KKB Part 3: Protecting the fort

The Kuala Kubu Baharu by-election is tomorrow. Unless there is a big last-minute swing, this close contest still favours the incumbent, DAP.

The lacklustre two-week campaign offers insights into how Malaysian politics is (or is not) changing. Campaigns continue to be shaped by racialised narratives and past practices, in which those in government adopt the tactics of those in previous governments, using an incumbent advantage to secure victory.

Now, over six years after the 14th general election, Kuala Kubu Baharu’s campaign showcases the entrenchment (and limitations) of race-based narratives and highlights the reliance on the incumbent advantages of control of power to stay in power.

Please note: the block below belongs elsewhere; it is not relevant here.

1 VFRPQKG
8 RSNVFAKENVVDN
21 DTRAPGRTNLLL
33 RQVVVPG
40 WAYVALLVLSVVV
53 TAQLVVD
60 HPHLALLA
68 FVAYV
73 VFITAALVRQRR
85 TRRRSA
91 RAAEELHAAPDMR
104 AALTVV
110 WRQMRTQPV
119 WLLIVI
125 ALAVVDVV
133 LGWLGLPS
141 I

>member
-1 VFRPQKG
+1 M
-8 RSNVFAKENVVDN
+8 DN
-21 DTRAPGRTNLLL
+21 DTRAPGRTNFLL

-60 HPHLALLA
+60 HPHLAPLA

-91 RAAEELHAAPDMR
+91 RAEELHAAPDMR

This piece discusses how these factors have shaped the campaign.

Voices from the ground

Let’s start with sharing the views of voters in the campaign:

“All political parties are evil, but we vote for the lesser evil,” said a 70-year-old from Kuala Kubu Baharu town.

“Not sure how much of a difference my vote will make. Better to be safe than sorry,” said a 47-year-old Malay man from Kuala Kubu Baharu town.

“They are putting the stones down on the road but we will wait for the results to see if they will pave it,” said a 45-year-old Indian shopkeeper, near Lembah Beringan.

“It’s raining again in politics. The weather is hot but the rain will only cool us for a short period,” said a 50-year-old Orang Asli Woman in rural Kuala Kubu Baharu.

“I don’t care. They really don’t care,” said a 26-year-old Malay voter in rural Kuala Kubu Baharu.

There is a mistaken view that voters have not been engaged in Kuala Kubu Baharu. It would be more correct to say that neither side has inspired voters – as suggested by the comments from interviews with voters in the field. Voters are more circumspect about what is on offer.